Mr. Teachlove or: How I Learned to Stop Worrying and Love my Job

This week I read reports about ‘Staggeringly High’ numbers of teachers threatening to quit the classroom and couldn’t help but feel an overwhelming sense of déjà vu.

Like, haven’t we heard all this somewhere before?

There are lots of reasons teachers might think of quitting in the current educational climate, and most are well documented. So this isn’t a blog about reasons, or arguments for any particular side. This is just a personal account of how close I came to quitting teaching, then rediscovering my love for it, and then almost losing my job anyway! And, where I’m at today…

So, I started teaching in around 2010. I loved it. All I had ever wanted to do was teach. The dream location and age group I would teach varied over the years but the ‘teaching’ part of the dream stuck with me from age 6 right up to qualifying. I qualified, I was consistently graded ‘outstanding’ and went on to work in a KS2 class. And, I loved it. Then, the leadership changed. We had CCTV in every classroom, planning was rigid and structured. Everything was checked. We were under scrutiny at all hours. Constantly. This was still my first year, in my first job. I started getting stuck in the world of never ending paperwork, observations, progress reports and meetings. And I started, slowly but increasingly, to feel the strain.

I kept working, at one stage I was working from 6am to 3am, sleeping around 3 hours a night. A reminder at this  point that I have epilepsy, lack of sleep and this kind of stress is not ideal. And, the workload caught up with me, the stress and anxiety caught up with me too. I was ill. I had migraines, my seizures were back and I spent most of my time feeling sick and in some weird fog headed state of nothingness. I had no real support structure to fall back on, so I did what people do when they are ill. I went to my GP. They signed me off sick. I was off a a few weeks, went back and was ill again, and got into a cycle of this routine. And then I started to figure it wasn’t happening for me, teaching was not what I had expected. Less than 2 years into teaching I was ready to quit on my dream, having already forgotten everything I had loved about it to begin with.

One day, during a stint of being signed off sick, I was added to a group chat and flooded with messages asking me what it was like at school theses days. The messages were all from people who had quit in my absence and were surprised to learn I was still off work but hadn’t gone elsewhere as they all had. Everyone in this conversation was so positive. It was a million miles away from what my experience of them all at the school had been. These did not seem like the people I had worked with, these people were all so…happy! I was overwhelmed by the amount of them that were now telling me I was the best teacher they had worked with, that they couldn’t believe I had stuck it out so long and that I deserved better. They persuaded me to apply for another job. To not give up.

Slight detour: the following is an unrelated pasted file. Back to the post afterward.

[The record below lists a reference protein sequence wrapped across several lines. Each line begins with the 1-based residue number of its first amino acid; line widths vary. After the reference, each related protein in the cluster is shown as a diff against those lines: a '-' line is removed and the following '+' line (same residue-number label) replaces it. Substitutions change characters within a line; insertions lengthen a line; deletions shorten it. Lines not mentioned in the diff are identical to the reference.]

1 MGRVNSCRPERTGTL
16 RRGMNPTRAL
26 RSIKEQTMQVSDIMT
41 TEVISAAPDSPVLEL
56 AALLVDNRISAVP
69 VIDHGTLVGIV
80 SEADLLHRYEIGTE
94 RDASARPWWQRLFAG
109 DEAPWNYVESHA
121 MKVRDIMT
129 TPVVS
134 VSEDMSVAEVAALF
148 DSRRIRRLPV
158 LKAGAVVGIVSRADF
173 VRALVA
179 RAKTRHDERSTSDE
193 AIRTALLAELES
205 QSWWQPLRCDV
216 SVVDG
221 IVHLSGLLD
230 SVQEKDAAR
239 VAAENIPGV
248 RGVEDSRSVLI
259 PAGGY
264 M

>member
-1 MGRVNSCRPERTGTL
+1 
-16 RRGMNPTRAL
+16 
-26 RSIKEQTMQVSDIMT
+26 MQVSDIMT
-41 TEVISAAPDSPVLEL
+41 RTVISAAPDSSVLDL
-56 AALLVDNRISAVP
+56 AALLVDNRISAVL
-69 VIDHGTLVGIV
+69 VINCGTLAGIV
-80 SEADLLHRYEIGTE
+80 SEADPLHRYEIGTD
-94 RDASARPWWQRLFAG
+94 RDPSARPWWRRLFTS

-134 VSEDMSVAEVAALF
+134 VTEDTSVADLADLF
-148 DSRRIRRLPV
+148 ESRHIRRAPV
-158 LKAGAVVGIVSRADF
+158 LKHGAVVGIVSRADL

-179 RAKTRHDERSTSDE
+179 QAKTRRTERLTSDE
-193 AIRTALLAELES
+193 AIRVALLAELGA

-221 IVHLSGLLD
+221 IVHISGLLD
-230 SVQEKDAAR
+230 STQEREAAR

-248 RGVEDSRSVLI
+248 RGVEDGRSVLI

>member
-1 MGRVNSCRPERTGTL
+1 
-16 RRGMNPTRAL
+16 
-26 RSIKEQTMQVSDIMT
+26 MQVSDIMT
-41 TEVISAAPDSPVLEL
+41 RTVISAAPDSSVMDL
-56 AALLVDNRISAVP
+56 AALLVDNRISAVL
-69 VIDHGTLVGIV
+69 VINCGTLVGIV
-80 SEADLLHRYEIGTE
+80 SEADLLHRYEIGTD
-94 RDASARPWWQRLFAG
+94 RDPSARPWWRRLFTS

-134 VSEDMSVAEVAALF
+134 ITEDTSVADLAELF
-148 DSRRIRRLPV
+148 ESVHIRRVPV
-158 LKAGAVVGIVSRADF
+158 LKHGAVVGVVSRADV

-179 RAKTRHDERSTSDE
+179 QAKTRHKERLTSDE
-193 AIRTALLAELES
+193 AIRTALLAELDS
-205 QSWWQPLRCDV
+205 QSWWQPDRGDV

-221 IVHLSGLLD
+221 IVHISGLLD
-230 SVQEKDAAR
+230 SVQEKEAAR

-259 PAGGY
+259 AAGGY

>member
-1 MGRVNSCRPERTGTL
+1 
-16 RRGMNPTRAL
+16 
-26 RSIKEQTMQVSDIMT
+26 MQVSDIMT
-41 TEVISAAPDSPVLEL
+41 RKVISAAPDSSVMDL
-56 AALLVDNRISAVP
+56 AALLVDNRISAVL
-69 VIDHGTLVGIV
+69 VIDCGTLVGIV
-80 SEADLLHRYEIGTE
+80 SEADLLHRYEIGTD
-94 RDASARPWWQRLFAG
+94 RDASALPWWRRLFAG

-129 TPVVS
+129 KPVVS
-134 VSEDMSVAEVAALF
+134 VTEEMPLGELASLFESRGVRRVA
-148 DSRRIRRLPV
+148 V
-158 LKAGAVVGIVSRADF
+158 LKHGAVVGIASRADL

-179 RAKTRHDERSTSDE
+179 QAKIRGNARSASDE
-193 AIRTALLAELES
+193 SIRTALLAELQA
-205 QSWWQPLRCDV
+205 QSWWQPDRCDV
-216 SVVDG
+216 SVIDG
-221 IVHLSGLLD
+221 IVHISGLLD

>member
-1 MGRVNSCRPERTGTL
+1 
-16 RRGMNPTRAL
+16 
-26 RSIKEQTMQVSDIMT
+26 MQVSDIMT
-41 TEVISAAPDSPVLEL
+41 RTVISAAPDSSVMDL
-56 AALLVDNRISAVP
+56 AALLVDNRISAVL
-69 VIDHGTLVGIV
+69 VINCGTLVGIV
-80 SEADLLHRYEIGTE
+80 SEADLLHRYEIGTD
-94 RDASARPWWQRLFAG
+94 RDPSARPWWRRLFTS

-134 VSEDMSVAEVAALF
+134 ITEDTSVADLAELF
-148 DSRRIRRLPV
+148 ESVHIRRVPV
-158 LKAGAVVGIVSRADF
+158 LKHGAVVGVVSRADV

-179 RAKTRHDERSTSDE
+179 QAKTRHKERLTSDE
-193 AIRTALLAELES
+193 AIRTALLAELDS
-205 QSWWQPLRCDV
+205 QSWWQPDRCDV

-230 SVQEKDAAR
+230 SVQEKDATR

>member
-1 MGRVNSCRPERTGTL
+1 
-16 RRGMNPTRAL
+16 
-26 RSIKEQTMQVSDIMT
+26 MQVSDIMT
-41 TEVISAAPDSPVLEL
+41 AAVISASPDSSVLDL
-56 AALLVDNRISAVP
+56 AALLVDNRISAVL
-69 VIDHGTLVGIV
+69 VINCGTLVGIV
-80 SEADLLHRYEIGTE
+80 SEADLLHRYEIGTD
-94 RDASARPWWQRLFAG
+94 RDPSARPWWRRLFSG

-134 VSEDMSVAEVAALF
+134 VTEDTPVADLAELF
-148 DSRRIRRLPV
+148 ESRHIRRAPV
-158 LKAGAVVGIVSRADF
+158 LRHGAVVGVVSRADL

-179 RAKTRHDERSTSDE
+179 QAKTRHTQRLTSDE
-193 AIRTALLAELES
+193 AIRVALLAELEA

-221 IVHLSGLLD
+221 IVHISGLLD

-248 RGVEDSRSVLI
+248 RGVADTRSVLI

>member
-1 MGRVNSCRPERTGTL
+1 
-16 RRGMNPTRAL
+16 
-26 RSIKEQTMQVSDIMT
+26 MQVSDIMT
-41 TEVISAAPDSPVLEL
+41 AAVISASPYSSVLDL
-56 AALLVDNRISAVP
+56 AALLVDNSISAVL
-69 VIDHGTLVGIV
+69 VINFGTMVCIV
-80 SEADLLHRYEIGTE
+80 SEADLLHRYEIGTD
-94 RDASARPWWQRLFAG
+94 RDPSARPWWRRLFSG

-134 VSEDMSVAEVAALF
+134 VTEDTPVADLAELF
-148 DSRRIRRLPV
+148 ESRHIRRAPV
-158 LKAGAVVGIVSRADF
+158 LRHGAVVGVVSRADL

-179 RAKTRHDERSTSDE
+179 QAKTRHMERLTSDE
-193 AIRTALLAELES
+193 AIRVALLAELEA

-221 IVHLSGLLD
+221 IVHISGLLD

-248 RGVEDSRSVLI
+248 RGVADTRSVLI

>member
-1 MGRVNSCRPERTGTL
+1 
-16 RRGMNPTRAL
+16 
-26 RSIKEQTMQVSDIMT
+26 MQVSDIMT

The short version of the rest of this story is as follows: I applied for another job, I got it, started at the school and was swept up into a world full of positive teaching experiences. Suddenly, I found support. I found a good union rep, a world of EduTwitter types to tune in to (see #teacher5aday and #PrimaryRocks as a starter) and, most importantly, a leadership team who matched my positivity and ambition. My life changed with my setting. I loved (and still love) my job.

I am now mindful of how long this post is. If you read this far, thank you! The next part is super short I promise.

Basically, my doctors mixed up my meds, I had nearly a year off sick while my neurologist sorted my meds back out. My school stood by me. My school supported me. I kept my job, and I am one half term away from completing this year in teaching still healthy and, more importantly, still happy and loving my profession.

So, what’s the lesson here? I guess the answer really is, I can’t say for sure. Everyone has a different reason for wanting to quit. My only advice comes from my own experience. Before you give up on the profession, be sure it’s the profession and not just the current circumstances that are the problem. Don’t forget, other schools are out there, other professionals who want to help you are out there too. Changes in education are always just on the horizon, and, with new elections, anything could happen!

For now, I’m happy, I hope anyone who reads this is too. But I guess you’ll all know about it if anything changes with me. And if you’re not happy, would you like to talk about it?

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